A cornea transplant, also known as keratoplasty or a corneal graft, replaces damaged tissue on the clear front surface of the eye.
When disease or injury damages the cornea, eyesight is affected. The light that enters the eye becomes scattered, resulting in blurred or distorted vision. When the cornea is extremely scarred or damaged, a corneal transplant is needed to restore functional vision.
Keratoplasty is performed routinely and is regarded as the most successful of all tissue transplants. According to the National Keratoconus Foundation, over 40,000 cornea transplants are done annually in the United States.
In recent years, an innovative type of corneal transplant has gained popularity. Known as Descemet’s Stripping Endothelial Keratoplasty (DSEK), this new procedure removes a smaller and thinner portion of the cornea. In 2009, DSEK was declared by the American Academy of Ophthalmology as superior to the conventional surgery because it may provide better vision outcomes and more eye stability. It is also associated with less risk factors. However, when the majority of the cornea is damaged, a more comprehensive removal may still be necessary to facilitate a successful transplant.
Criteria for a Corneal Transplant
A multitude of reasons indicates candidacy for a corneal transplant. Possible reasons include:
- Eye diseases, such as keratoconus
- Complications from laser surgery, such as LASIK
- Extreme inflammation on the cornea
- Scarring as a result of infections, such as eye herpes or fungal keratitis
- Thinning of the cornea and an irregular shaped cornea
- Hereditary factors
- Corneal failure due to previous surgical procedures
- Chemical burns or injuries that damaged to the cornea
Cornea Transplant Procedure
Once a patient has been recommended and approved for a corneal transplant to restore vision, the patient’s name is added to a list at an eye bank. The United States has a very advanced eye bank system, and the general wait time for a donor's eye is one to two weeks. The tissue of donor corneas is checked for clarity and screened meticulously for disease before it is released for transplant.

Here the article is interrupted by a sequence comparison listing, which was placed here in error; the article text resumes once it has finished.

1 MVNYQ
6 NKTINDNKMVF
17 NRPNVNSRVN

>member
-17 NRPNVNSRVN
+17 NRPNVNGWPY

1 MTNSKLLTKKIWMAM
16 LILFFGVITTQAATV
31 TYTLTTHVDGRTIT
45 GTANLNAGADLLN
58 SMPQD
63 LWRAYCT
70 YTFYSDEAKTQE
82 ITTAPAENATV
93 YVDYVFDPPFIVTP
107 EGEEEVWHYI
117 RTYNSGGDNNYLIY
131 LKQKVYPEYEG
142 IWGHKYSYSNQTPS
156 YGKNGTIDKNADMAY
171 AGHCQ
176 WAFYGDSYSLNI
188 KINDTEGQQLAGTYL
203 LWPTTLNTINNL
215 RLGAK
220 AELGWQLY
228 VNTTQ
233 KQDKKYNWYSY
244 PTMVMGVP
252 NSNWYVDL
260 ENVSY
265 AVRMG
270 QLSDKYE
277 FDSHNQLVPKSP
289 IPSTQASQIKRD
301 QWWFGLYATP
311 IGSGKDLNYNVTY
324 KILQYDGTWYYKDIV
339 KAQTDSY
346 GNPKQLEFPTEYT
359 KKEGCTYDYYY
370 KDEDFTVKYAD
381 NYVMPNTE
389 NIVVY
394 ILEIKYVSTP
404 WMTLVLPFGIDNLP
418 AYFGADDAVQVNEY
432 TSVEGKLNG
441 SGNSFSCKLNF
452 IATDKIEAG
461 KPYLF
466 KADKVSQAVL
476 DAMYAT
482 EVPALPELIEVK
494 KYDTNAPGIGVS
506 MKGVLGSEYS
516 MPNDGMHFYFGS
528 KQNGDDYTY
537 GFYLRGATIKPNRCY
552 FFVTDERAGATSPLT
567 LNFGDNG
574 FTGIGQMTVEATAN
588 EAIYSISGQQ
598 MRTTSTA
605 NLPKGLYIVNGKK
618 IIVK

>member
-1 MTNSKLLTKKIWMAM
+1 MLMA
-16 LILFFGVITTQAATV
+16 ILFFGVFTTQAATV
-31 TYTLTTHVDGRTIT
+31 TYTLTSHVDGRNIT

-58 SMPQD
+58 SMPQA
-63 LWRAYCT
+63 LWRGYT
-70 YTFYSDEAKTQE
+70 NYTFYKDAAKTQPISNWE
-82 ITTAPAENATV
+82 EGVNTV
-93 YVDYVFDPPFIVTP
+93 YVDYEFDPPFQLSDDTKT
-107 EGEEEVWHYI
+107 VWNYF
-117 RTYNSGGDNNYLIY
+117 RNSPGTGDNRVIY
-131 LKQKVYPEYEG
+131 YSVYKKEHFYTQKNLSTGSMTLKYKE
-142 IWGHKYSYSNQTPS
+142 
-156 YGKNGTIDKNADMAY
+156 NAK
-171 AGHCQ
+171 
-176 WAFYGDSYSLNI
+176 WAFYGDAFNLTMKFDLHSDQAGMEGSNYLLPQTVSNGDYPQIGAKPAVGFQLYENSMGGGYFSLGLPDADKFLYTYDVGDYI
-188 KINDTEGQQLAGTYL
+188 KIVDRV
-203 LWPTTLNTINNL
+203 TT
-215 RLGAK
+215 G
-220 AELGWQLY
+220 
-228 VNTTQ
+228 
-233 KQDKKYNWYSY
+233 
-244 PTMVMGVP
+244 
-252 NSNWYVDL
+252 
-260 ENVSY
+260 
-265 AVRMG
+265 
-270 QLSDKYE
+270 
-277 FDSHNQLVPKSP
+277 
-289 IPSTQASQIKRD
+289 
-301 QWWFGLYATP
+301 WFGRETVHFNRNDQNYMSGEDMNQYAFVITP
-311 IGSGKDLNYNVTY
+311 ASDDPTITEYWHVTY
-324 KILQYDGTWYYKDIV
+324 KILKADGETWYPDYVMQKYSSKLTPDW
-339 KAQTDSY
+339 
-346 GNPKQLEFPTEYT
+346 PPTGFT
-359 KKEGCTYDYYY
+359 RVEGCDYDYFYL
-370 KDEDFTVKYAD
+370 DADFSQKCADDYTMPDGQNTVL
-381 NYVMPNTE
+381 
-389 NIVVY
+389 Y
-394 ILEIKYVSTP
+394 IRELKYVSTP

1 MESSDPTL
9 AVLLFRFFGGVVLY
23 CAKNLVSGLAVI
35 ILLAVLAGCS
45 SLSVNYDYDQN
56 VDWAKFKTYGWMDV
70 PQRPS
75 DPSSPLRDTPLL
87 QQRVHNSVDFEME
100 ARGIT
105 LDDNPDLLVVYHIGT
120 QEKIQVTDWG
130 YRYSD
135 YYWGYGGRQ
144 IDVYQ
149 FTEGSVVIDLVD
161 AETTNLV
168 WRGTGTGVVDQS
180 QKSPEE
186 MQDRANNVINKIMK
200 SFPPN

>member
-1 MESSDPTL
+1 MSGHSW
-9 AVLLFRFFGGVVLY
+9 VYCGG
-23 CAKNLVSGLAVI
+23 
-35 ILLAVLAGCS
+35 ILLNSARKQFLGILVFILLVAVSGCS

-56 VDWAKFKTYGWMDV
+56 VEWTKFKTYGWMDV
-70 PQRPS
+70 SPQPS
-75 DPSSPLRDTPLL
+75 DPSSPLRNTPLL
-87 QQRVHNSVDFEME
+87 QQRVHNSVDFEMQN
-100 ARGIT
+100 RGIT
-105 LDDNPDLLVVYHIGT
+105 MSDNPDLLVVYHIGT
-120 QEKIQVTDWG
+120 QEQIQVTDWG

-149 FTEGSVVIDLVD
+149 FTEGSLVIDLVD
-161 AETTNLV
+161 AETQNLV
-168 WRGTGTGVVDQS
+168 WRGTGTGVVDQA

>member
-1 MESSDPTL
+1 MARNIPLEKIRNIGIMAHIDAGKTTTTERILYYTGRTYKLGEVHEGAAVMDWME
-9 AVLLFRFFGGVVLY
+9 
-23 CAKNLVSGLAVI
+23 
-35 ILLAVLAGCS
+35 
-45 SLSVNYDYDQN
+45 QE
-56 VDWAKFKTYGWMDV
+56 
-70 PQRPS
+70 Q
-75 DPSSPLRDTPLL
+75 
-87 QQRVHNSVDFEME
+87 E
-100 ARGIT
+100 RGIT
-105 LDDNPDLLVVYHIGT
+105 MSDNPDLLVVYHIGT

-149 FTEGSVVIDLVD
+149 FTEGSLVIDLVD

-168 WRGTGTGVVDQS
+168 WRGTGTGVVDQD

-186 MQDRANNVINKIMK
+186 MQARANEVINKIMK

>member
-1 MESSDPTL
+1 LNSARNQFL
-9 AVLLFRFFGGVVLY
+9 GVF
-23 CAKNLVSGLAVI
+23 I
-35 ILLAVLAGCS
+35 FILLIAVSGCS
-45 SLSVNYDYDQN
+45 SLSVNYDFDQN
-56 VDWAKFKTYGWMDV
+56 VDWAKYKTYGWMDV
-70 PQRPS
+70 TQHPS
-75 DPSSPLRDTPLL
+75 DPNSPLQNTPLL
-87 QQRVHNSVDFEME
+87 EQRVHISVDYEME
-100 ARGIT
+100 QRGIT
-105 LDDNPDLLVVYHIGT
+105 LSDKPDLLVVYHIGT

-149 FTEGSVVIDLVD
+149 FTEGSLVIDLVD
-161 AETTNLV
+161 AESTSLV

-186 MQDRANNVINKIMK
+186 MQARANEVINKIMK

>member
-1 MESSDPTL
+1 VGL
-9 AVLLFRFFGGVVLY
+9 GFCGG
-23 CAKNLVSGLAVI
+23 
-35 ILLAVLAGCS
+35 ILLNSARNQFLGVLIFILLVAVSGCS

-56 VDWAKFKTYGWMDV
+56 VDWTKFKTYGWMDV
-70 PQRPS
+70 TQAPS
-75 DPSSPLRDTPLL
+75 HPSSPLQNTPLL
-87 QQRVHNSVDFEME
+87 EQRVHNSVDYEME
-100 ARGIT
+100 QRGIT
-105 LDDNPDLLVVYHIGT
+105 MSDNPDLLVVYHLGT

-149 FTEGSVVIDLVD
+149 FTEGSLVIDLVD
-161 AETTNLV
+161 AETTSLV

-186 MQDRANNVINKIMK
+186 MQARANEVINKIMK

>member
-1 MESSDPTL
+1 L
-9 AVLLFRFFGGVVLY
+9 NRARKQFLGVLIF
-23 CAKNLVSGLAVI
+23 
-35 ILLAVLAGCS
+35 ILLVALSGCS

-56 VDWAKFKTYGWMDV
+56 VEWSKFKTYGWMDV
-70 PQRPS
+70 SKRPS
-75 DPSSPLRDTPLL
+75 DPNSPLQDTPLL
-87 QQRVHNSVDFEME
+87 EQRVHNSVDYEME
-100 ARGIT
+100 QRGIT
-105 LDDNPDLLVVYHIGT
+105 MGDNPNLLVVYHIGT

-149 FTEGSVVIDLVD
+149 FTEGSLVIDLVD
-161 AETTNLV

The actual surgery is generally performed as an outpatient procedure that does not require hospitalization. General or local anesthesia may be used, depending upon the patient’s preference, age, and health condition. Local anesthesia is injected into the skin surrounding the eye, which relaxes the muscles that control movement and blinking. Eye drops numb the eye itself.
Once the anesthesia has taken effect, the surgeon inspects and measures the damaged corneal area in order to decide upon the size of the transplantation. Eyelids are held open during this time. The surgeon then removes around, button-shaped piece of the corneal tissue and replaces it with a nearly identical sized button of donor tissue. The new, healthy tissue is sutured into place. The entire procedure takes approximately one to two hours.
Following the surgery, a plastic shield must be worn over the eye in order to protect it against any inadvertent bumps or rubbing.
Rejection of the Corneal Graft
Although the vast majority of cornea transplants are successful, sometimes the new tissue is rejected. Warning signs of rejection include:
- Extreme sensitivity to light
- Decreased vision
These symptoms may be experienced as soon as one month after the surgery, or as delayed as five years later. Medications can be prescribed to reverse the rejection process. If the corneal graft fails completely, the transplant can be repeated and the outcome is generally positive. Yet the total rejection rates do increase with the total number of corneal transplants.
Recovery and Healing
It can take up to a year or longer to heal completely from a corneal transplant. In the beginning, vision is blurry and the transplant site is often swollen and thicker than the rest of the cornea. As vision returns, patients are able to return to normal daily tasks and most people can return to work within three to seven days after surgery. However, heavy lifting and exercise must be avoided for the first few weeks.
To help the body accept the corneal graft, steroid eye drops must be applied for several months. A pair of eyeglasses or a protective shield must also be worn for eye safety. Depending upon the health of the eye and the healing rate, stitches may be removed at any time from three months to more than a year later. Astigmatism often occurs as a result of an irregular corneal surface, and adjustments may be made to the sutures around the new cornea in an effort to reduce this problem.
Vision after a Cornea Transplant
Vision improvement after a cornea transplant is a process that can last up to one year later. Eyeglasses or contact lenses must be worn immediately after the surgery since the curvature of the corneal transplant will not precisely match the natural corneal curve.
When healing is complete and stitches are removed, laser surgery may be indicated to correct vision. LASIK or PRK are both procedures that can help decrease dependence on eyeglasses or contacts. An irregular corneal surface may point to the need to wear rigid gas permeable (GP) contact lenses for vision correction.